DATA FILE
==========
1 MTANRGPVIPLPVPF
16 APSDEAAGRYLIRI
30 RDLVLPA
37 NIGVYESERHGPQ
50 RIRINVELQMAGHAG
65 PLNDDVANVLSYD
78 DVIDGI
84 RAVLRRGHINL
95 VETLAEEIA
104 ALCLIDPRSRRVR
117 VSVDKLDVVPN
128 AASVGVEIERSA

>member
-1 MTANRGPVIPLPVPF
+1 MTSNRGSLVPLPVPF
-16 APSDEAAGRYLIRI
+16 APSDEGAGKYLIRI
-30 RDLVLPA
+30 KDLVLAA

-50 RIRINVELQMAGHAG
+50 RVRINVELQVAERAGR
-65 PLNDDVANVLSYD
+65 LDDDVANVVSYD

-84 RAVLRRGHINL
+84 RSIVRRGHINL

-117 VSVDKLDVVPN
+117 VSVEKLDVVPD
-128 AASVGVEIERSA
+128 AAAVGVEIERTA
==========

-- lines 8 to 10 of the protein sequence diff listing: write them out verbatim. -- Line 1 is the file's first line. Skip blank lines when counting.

84 RAVLRRGHINL
95 VETLAEEIA
104 ALCLIDPRSRRVR